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A University Health Services (UHS) survey released yesterday found that Harvard students perceive the behavior of their peers to be much more risky than it actually is, while a significant number of respondents claimed to have mental health problems and concerns about their weight.
The survey, which measured health risk behavior, sexual and nutritional and mental health concerns, and perceived norms, was conducted by the American College Health Association of colleges across the country last spring. Of the 6,684 Harvard students, 2,500 were sampled, with 905 surveys returned, a 36 percent return rate.
The survey revealed that students think that their peers are engaging in much more risky behavior than the students actually are. While students perceived that 98.8 percent of their peers had used alcohol in the last 30 days, the actual percentage was 72.4 percent.
The survey found similar results for use of cigarettes and cigars. Harvard students perceived that over half their peers had used marijuana in the last 30 days, whereas in reality the number was 12.2 percent.
"People always perceive things as worse than they are. When you come to Harvard, you ask 'What am I doing here?'" said UHS Director Dr. David S. Rosenthal `59. "We are trying to accentuate that the norms are not as students think... that going to a party for socialization rather than drinking is common."
Michael Hoyt, the coordinator of health promotion and outreach at UHS, said that people will "move towards the norm if they know that the norm is less risky behavior than they suspect."
"Other universities have had success with this approach of showing how perceived and actual norms differ. Northern Illinois and the University of Arizona pioneered this approach with alcohol use," he said.
The survey also showed that a significant portion of the Harvard student population regularly has unprotected sex. "Over 50 percent (of students) report mostly or always using a condom" for vaginal intercourse, the survey said, while just over 30 percent do so for anal sex and less than 1 percent do so for oral sex.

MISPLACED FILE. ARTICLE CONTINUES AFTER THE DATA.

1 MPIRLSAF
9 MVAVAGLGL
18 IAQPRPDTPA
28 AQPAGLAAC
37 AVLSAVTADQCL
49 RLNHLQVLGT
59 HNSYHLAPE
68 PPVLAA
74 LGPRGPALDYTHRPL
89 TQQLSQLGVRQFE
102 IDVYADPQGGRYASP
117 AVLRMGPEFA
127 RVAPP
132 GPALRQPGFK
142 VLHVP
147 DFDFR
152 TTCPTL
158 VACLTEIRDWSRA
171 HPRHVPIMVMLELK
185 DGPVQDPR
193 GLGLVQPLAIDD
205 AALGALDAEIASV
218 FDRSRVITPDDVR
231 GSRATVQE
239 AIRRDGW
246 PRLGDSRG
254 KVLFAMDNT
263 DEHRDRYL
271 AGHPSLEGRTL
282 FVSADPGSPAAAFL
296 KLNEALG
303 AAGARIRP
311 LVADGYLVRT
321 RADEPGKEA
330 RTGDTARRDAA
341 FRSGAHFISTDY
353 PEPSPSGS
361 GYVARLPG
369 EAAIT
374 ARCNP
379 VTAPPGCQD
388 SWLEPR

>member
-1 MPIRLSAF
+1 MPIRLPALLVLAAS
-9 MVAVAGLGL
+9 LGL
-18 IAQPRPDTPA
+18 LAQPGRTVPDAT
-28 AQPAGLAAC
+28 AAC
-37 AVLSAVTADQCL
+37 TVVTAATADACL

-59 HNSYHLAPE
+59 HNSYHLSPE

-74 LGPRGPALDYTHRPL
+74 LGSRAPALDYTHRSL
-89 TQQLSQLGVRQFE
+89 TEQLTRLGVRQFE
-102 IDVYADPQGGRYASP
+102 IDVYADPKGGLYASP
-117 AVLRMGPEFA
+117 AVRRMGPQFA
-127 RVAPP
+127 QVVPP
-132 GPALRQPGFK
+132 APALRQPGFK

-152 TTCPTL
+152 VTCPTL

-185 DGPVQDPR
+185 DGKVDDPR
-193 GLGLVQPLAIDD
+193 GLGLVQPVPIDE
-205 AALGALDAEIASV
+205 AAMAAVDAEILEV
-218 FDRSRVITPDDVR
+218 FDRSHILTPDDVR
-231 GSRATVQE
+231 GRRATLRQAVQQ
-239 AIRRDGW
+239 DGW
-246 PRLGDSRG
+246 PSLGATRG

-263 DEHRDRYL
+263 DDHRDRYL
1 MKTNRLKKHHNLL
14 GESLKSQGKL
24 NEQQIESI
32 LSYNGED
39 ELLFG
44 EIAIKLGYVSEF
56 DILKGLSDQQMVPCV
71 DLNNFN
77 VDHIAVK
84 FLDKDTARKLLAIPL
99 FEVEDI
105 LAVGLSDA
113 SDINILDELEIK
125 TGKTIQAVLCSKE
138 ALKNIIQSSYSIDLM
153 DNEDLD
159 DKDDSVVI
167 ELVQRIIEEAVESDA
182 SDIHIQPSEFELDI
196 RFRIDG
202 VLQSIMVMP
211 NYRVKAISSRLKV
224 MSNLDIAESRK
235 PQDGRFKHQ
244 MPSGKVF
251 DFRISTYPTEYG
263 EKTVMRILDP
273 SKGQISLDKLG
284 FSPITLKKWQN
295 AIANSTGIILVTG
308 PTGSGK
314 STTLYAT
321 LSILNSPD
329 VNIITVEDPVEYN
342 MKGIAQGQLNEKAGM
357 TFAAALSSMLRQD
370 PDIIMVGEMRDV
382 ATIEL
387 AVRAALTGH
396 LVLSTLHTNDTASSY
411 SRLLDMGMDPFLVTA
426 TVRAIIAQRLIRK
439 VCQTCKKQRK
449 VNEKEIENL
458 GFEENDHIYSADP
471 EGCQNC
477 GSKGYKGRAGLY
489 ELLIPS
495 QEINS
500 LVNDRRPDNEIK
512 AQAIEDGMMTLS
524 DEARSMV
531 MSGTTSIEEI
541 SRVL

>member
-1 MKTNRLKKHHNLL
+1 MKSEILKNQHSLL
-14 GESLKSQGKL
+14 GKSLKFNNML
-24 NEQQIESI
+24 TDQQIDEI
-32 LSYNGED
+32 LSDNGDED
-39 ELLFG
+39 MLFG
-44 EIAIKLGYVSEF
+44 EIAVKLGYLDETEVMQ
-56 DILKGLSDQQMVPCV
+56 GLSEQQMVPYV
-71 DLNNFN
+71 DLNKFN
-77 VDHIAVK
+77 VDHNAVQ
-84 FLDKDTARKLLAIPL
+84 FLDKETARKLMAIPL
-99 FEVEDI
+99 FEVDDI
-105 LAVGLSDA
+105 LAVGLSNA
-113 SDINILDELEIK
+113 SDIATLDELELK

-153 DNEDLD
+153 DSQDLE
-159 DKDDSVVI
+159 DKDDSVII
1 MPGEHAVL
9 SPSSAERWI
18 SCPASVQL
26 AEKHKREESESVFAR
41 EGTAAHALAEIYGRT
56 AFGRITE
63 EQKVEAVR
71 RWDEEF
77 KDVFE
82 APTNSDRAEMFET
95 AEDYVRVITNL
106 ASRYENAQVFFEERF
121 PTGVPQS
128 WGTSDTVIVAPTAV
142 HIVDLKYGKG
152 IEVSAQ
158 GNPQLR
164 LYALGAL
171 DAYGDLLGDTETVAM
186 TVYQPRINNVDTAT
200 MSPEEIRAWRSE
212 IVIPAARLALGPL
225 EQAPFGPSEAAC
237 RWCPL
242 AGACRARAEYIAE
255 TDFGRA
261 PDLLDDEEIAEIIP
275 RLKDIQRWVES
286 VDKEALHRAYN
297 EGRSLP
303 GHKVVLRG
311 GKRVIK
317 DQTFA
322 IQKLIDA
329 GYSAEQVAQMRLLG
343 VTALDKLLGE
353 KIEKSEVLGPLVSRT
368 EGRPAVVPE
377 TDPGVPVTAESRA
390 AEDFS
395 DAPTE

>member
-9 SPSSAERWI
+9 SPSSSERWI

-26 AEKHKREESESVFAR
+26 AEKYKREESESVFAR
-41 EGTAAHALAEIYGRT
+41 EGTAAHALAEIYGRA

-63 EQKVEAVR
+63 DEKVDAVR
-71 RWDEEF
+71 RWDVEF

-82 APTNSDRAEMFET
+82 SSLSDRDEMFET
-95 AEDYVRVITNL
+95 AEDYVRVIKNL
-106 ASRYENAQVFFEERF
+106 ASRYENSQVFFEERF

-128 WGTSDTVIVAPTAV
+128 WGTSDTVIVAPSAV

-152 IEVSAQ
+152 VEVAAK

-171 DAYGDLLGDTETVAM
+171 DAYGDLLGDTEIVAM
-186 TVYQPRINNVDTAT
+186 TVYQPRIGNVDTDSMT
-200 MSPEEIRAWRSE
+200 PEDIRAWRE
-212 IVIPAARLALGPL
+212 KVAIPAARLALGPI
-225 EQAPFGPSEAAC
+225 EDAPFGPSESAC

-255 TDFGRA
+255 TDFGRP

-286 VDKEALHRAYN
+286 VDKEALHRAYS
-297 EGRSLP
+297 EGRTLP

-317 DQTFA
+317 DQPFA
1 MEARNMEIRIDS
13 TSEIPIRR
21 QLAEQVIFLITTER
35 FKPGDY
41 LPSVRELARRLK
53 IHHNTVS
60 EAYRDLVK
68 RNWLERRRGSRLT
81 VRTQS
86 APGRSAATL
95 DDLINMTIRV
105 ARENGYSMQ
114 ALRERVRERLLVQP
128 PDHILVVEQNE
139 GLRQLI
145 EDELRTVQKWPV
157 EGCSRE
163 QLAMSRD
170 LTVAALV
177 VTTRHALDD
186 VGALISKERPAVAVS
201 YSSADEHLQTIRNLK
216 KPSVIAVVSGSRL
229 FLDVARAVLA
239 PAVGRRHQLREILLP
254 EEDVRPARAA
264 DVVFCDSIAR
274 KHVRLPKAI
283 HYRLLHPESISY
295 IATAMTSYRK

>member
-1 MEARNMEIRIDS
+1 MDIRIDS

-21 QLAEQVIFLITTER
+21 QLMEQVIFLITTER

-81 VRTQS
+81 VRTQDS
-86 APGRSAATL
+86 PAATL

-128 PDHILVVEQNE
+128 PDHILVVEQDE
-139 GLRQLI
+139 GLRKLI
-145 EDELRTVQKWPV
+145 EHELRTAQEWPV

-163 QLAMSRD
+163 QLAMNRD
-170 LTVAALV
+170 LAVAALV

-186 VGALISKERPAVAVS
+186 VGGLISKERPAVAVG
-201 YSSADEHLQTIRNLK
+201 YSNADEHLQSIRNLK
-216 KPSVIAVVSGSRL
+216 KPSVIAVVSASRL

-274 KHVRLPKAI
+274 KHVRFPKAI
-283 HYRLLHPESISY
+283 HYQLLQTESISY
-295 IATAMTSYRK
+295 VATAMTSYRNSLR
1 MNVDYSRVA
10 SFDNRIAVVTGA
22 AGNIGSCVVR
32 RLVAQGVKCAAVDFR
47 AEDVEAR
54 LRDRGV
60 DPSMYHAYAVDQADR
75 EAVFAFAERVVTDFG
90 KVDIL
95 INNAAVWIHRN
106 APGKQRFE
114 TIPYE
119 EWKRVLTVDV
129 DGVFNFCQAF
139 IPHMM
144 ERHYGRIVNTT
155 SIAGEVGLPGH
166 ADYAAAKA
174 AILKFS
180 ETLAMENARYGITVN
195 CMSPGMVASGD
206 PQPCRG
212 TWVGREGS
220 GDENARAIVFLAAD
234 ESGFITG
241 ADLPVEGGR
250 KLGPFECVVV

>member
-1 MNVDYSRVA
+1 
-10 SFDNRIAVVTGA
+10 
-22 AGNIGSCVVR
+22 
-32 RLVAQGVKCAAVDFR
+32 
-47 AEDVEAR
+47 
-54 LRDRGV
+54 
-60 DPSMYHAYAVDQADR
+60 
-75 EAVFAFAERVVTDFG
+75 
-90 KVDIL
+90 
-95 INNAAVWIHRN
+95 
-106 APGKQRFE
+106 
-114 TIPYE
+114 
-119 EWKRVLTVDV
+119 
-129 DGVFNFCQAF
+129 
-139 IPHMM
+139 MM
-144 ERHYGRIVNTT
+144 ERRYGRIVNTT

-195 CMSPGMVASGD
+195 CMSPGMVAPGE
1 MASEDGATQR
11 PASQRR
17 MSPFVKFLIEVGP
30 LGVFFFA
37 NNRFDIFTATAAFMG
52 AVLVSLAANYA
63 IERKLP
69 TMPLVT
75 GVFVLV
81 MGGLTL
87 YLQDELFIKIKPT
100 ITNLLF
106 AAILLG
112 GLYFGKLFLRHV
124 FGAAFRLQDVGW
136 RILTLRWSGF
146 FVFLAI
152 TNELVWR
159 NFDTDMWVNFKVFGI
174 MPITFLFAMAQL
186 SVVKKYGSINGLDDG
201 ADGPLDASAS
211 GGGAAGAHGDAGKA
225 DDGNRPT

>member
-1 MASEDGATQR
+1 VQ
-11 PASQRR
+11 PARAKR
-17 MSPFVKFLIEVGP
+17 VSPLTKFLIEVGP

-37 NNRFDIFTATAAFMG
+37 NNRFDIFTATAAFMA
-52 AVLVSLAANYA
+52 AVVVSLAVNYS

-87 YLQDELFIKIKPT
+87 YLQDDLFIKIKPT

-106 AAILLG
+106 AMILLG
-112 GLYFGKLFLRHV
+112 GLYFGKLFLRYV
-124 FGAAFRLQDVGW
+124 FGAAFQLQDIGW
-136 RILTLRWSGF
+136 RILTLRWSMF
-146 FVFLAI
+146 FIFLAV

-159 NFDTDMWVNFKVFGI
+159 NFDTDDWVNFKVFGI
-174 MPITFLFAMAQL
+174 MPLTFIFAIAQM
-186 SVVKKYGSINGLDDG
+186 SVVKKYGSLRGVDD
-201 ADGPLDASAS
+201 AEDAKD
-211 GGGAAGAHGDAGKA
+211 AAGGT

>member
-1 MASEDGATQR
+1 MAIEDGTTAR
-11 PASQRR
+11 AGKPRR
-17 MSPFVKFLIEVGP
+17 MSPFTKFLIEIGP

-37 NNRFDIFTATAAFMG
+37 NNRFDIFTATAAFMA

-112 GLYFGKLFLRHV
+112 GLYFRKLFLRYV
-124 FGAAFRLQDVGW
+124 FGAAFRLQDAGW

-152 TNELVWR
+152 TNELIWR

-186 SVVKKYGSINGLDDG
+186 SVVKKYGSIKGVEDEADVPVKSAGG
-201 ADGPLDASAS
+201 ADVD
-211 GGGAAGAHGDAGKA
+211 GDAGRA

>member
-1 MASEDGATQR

Almost 40 percent of Harvard students abstained from sex in the past year, and of those that have had sex, almost all of them have had only one or two partners.
The survey also showed that students at Harvard frequently do not get their health information from sources that they themselves consider believable. While television falls at the very bottom of believability, about a third of students get their health information from TV-more than the 28.9 percent of students receiving information from what students deem the most believable source, college health educators.
"I think we have a lot of work to do about getting our messages across about good health, physical activity and nutrition," Rosenthal said. "I think we're doing better than other schools in many issues. However, that doesn't excuse us from trying to do better. We're trying to share this with the faculty and with the students."
Mental health results showed a high number of students feel "overwhelmed" or "intense sadness" frequently. Nearly a fifth of Harvard students reported feeling "intense sadness" 11 or more times-the highest possible answer-in the last school year.
In the same vein, the most popular response to feeling "overwhelmed" in the past school year was 11 or more times, at 35.4 percent.
Fatigue was also shown to be a factor, with a majority of students reporting that more than half of mornings they wake up not feeling rested.
A quarter of students report feeling "slightly overweight" and 36.8 percent are attempting to shed pounds.
UHS officials said they plan to take the survey's results into consideration in their student care programs in the future.